By Matthew Bitz
The program is called Napster and it is the creation of a college dropout named Shawn Fanning and it is causing a huge controversy across the country. Napster is a program that allows users online and logged on to the Napster Music Community page to share MP3 files for free.
In other words, you can find almost any song that you can think of, and download it for free.
What is unique about Napster is that it lets users search the hard drives of other users computers and "rip" the songs off of hard drives halfway around the world.
What is so bad about that you ask? Well, the problem comes when people use Napster and other applications like it to trade, illegal music over the net. As a matter of fact, the Recording Industry Association has filed suit against Napster, claiming that it facilitates piracy.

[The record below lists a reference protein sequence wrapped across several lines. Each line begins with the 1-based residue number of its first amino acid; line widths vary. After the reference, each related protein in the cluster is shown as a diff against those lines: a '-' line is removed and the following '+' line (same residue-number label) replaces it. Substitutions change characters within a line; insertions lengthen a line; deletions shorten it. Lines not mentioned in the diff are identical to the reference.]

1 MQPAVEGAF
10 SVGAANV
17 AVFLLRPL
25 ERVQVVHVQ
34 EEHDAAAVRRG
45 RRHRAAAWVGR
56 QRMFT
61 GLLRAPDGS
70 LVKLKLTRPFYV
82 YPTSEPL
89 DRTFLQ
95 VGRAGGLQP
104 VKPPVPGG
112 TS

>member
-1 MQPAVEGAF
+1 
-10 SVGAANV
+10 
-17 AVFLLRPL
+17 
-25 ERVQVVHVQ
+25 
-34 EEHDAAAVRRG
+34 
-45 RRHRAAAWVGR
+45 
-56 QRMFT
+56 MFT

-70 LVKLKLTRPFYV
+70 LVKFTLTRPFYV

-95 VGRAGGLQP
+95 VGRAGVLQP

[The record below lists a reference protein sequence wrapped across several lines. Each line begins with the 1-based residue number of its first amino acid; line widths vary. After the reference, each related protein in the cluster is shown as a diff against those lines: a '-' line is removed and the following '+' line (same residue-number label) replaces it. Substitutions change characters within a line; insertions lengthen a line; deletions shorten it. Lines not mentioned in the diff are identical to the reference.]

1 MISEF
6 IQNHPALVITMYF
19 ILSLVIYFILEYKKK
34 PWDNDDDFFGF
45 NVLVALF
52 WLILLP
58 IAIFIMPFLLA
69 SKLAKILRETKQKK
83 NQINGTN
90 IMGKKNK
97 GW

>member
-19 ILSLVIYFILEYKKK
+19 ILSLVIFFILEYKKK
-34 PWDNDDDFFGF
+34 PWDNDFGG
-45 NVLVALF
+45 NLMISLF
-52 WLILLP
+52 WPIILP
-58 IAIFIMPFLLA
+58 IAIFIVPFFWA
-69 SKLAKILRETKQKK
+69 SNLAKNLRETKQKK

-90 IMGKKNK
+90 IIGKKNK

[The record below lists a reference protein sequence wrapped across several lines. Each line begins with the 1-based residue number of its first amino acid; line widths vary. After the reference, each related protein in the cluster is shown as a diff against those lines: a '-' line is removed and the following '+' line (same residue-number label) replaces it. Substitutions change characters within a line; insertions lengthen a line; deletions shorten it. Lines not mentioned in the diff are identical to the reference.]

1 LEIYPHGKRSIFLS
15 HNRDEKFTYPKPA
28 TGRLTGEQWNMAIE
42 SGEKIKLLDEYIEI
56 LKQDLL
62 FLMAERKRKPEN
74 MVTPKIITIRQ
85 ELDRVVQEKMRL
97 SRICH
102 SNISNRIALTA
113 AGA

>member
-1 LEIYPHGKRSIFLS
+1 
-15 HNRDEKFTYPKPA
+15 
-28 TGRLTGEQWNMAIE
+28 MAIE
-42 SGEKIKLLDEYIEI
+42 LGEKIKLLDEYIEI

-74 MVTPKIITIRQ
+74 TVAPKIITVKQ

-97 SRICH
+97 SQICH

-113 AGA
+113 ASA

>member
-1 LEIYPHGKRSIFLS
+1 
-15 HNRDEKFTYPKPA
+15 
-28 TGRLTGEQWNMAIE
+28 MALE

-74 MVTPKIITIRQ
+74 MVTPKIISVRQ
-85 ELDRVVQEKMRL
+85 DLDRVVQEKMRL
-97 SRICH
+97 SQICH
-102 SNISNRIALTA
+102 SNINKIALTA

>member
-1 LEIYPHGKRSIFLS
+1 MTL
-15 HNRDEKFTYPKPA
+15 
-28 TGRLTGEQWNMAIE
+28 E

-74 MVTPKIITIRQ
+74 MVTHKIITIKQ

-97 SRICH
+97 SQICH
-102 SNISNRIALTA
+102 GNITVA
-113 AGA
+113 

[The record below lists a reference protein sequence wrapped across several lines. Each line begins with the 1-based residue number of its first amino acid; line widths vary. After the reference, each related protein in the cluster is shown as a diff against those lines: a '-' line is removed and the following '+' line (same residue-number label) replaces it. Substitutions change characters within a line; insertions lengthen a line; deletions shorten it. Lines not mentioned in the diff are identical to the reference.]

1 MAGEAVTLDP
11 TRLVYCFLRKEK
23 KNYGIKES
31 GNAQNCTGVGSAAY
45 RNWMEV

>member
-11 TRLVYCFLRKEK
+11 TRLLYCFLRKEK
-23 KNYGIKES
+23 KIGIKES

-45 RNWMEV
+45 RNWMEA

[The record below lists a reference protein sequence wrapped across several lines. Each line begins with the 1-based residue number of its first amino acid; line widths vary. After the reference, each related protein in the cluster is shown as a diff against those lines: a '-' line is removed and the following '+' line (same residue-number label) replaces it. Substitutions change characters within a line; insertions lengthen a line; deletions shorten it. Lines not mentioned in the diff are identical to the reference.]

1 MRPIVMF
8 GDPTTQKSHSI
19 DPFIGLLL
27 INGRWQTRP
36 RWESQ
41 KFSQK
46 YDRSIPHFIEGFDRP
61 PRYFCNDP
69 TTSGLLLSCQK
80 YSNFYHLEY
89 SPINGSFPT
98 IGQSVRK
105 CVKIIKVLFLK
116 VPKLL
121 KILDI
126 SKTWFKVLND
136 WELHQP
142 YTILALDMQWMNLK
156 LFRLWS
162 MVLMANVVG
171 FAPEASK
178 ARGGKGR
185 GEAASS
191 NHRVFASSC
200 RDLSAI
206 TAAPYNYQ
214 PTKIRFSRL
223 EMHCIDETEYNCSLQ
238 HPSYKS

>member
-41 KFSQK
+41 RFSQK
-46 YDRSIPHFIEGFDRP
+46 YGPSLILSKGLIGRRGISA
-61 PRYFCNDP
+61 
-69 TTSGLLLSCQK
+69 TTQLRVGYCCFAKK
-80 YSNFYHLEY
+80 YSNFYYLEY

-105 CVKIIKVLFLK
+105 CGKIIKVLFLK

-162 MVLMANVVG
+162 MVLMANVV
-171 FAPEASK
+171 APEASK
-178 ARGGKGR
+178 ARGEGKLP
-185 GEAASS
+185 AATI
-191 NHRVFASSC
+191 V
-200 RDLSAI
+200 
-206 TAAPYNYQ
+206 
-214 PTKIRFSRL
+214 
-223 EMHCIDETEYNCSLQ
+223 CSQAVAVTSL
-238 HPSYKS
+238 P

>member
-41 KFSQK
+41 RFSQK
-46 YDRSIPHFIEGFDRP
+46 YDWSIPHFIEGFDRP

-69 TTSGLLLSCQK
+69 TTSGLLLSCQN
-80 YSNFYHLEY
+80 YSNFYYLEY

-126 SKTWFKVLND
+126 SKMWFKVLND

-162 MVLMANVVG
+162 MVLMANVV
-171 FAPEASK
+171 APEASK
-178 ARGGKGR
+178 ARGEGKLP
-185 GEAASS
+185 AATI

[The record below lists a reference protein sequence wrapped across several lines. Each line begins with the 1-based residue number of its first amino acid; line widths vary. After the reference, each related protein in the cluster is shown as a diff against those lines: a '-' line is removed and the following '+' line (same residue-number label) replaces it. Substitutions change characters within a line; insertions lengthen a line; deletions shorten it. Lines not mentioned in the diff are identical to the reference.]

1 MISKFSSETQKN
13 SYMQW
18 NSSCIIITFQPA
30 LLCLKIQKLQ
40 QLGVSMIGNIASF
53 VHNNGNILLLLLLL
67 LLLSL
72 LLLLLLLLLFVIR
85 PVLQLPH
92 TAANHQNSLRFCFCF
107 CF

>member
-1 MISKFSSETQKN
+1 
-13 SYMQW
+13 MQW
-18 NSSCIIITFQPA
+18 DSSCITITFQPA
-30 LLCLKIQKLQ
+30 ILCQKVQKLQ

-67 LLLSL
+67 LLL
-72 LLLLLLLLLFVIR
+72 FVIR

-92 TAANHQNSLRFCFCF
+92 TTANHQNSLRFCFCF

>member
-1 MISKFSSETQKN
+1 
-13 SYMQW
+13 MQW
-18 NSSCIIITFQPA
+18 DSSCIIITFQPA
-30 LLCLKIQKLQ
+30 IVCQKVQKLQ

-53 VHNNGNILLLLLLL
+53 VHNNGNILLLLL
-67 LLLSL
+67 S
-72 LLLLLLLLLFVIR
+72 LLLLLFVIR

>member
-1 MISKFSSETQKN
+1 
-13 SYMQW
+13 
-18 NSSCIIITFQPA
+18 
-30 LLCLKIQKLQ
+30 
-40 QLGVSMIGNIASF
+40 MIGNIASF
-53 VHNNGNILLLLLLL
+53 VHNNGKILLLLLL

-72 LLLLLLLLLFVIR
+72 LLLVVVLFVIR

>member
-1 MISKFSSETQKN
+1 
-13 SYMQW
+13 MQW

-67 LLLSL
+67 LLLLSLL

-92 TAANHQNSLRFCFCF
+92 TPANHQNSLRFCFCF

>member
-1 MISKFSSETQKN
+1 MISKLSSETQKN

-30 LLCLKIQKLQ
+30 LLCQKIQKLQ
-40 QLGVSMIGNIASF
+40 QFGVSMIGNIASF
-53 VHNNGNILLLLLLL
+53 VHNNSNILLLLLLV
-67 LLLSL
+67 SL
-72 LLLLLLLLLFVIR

Recording artists and their producers say that they are getting the rug cut out from underneath them in the area of royalties. And despite the disclaimer posted on the site, the main use of Napster is to download pirated music.
But, suppose the recording industry wins this round? What happens then? We lose a lot of social advantages, and it gives the already massive music industry a tighter grip on online music.
And may I be so bold as to say that many of these people are absolutely rolling in the dough? Now, I don't mean to say that they shouldn't get paid, they have a unique talent that is desired by the masses and, therefore, deserve big money, but don't the independent bands and those who can't get signed by a label deserve their chance, too?
I think that this is only going to get bigger and bigger as this case snowballs; it could easily go as high as the Supreme Court. As a Napster user myself, I have to say that I am definitely in favor of this new program, but some middle ground needs to be reached, we need a compromise that allows artistic freedom and we need to also pay the performers, too.